devised, he never framed, a measure. More than 45,000 American Indians were relocated to the West during Jackson's administration, though a few Cherokees walked back afterwards or migrated to the high Smoky Mountains. On January 10, 1813, Jackson led an army of 2,071 volunteers to New Orleans to defend the region against British and Native American attacks.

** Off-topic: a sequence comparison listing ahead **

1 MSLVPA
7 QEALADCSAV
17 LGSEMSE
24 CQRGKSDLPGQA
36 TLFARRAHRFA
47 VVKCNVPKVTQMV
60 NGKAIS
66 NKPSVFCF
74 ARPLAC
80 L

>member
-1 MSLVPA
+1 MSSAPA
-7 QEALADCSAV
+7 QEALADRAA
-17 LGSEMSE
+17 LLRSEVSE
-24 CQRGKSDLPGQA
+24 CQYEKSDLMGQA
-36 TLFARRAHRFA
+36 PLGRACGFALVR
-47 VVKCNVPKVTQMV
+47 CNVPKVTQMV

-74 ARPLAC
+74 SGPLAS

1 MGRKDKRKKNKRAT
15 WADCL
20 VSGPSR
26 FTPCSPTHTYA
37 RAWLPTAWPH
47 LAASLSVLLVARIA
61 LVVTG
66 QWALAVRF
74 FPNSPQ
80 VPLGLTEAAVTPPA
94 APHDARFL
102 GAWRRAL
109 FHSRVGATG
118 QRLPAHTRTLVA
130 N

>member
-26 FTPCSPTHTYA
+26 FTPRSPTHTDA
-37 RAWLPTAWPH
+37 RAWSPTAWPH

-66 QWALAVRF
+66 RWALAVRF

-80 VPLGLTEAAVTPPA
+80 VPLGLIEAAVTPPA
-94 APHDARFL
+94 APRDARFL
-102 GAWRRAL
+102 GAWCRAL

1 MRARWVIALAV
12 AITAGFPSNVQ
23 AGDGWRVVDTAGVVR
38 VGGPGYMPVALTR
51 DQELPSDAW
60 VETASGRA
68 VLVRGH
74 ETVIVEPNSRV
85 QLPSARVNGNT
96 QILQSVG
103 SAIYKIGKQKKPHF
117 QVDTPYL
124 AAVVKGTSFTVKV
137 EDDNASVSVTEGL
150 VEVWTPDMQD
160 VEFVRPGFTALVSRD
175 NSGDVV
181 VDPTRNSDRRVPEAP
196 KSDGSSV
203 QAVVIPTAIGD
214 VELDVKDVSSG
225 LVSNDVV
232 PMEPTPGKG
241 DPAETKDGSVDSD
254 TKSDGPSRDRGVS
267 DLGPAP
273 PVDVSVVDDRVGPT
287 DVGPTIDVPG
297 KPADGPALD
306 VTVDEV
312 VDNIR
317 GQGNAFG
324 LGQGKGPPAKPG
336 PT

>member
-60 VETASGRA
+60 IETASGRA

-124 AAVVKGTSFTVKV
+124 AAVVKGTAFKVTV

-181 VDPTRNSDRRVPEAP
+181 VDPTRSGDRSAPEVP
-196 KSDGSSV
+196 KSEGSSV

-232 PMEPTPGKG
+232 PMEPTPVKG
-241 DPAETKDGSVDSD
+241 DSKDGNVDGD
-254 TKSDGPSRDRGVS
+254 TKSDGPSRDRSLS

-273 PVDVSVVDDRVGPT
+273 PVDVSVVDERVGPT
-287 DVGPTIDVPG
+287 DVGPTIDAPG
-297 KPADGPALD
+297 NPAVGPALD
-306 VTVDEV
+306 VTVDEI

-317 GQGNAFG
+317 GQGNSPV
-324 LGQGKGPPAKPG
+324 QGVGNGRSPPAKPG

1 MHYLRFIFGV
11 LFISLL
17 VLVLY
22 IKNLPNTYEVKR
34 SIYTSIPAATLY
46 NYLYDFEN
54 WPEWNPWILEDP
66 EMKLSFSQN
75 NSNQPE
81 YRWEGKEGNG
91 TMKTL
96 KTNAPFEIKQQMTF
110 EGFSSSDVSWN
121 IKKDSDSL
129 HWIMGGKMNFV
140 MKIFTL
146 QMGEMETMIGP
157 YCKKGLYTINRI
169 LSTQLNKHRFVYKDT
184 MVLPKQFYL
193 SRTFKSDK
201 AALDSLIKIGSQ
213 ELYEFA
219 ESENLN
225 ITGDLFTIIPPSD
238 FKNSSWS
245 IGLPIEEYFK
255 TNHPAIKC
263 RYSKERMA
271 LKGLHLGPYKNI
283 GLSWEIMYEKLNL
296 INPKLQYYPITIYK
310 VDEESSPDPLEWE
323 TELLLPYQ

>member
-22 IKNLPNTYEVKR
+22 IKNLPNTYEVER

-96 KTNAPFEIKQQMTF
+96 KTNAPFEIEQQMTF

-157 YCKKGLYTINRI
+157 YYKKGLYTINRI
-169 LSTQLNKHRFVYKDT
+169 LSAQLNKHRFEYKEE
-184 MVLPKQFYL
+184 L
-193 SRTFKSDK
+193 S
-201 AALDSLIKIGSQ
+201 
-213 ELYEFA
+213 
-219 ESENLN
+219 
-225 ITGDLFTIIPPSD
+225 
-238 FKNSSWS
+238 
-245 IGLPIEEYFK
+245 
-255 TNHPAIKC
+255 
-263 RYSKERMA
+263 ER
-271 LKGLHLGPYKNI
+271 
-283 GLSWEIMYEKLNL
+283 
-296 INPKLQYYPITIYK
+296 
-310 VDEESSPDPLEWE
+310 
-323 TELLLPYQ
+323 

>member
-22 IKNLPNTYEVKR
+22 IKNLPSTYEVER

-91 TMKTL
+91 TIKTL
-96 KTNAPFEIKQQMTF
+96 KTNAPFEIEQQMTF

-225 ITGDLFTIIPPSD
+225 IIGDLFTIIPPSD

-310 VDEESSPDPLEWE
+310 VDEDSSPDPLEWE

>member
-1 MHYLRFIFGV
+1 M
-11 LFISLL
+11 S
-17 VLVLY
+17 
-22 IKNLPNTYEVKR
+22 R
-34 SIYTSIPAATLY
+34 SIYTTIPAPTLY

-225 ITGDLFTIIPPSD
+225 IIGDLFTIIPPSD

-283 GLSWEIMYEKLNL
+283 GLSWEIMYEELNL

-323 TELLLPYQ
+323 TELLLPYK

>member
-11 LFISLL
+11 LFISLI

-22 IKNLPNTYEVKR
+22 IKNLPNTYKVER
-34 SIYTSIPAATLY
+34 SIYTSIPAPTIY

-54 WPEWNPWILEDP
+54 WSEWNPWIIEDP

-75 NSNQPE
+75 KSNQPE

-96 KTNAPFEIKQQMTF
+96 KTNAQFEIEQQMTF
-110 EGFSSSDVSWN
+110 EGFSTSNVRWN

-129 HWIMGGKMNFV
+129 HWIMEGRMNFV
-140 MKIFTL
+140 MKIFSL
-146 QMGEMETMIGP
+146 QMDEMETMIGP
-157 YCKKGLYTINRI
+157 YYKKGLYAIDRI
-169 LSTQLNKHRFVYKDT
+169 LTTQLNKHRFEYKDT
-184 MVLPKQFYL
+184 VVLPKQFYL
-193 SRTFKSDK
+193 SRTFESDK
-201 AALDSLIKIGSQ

After the Sevier affair and the duel, Jackson was looking for a way to salvage his reputation. Biographical Directory of the.S. Senator John Eaton in order to defeat incumbent John Williams, who openly opposed his presidential candidacy. Archived from the original on March 30, 2014. Jackson's populism earned him the nickname "King Mob." Petticoat affair Main article: Petticoat affair Jackson devoted a considerable amount of his presidential time during his early years in office responding to what came to be known as the "Petticoat affair" or "Eaton affair." Washington gossip. An obelisk and bronze Masonic plaque decorate his tomb at the Hermitage. Walker of Mississippi, acting on behalf of the Tyler administration, which also supported annexation, Jackson wrote several letters to Texas President Sam Houston, urging him to wait for the Senate to approve annexation and lecturing him on how much being a part of the United. In the November 7 Battle of Pensacola, Jackson defeated British and Spanish forces in a short skirmish. Presidential Facts and Trivia in response to the question who was Andrew Jackson. Over the objections of Attorney General Roger. Archived from the original on October 19, 2008.